"Disruption" and "unparalleled savings" are some of the buzzwords touted by upstart pharmacy benefit manager RxAdvance as it attempts to enter a market dominated by giants like CVS and UnitedHealth Group.
As traditional PBMs draw the ire of regulators and other skeptics, Centene is partnered with the new venture and moving away from CVS. But the relative newcomer faces stiff competition and some remain skeptical about whether it can deliver on its claims.
The privately-held 6-year-old Massachusetts-based RxAdvance markets itself as a more transparent PBM and claims it can find more savings than traditional PBMs.
Its CEO said the company is making money but said it could not disclose the company's financial performance or its initial results from its work with Centene.
"There are significant savings but we are unable to disclose it [to] the public because of restrictions," RxAdvance CEO Ravi Ika told Healthcare Dive when asked about early results, costs savings and details about the risk-based arrangement set up in the Centene contract.
RxAdvance has backing of some big name business executives like John Sculley of Apple fame, who sits on the company's board. Oscar Salazar, co-founder of Uber, previously sat on the board.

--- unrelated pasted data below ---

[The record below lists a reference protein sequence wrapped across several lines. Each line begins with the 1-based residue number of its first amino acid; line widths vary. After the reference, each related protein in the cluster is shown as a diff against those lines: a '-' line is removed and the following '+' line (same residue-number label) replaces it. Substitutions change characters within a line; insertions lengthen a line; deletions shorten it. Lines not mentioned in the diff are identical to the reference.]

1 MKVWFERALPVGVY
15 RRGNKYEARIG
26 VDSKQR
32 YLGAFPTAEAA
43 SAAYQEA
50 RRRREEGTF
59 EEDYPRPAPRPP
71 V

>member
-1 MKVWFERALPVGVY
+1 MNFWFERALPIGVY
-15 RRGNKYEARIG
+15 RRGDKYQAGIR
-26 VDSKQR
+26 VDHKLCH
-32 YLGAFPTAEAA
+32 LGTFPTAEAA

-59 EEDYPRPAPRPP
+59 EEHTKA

But industry experts question what sets RxAdvance apart from traditional players.
"No idea — I haven't been able to penetrate the Silicon Valley hype bubble either," Adam Fein, president of Pembroke Consulting, who runs the website Drug Channels, told Healthcare Dive.
But Centene is betting big on the small player, moving its business from industry giant CVS Caremark. CVS notified investors last month that Centene was taking its business elsewhere.
Centene's total pharmaceutical spend is around $10 billion, "of which billions is at risk” to CVS, Eric Coldwell, an analyst with Baird, told Healthcare Dive.
The process of moving to RxAdvance's platform is expected to last until 2020.
Taking on more risk
PBMs typically work on behalf of health plans and employers to negotiate rebates or discounts with drug manufacturers. Those rebates can influence whether a drug is placed on a preferred tier, promoting greater uptake to patients. Extracting the biggest discounts works particularly well when PBMs can pit two similar drugs against one another that are vying for a preferred tier status.
"[PBMs] pull patients together from different health plans and use their size and the volume of drugs that go through them as a negotiating leverage," Chris Sloan of consulting firm Avalere told Healthcare Dive.
Traditionally, PBMs are paid a percentage of the savings or the rebates they are able to secure, he said.
But instead of getting paid for services, there has been movement — just like in the rest of the industry — to set up PBM contracts that reward for better outcomes. And many health plans and PBMs are already working to do things differently in that space, Sloan said.
RxAdvance says that's what sets it apart from its peers. It claims it's able to take on more risk-based contracts and has a better technology platform accessible to payers and providers throughout the continuum of care.
"PBMs only provide transactional services, and do so for fairly decent margin, without taking any medical or financial risks," RxAdvance said in a statement.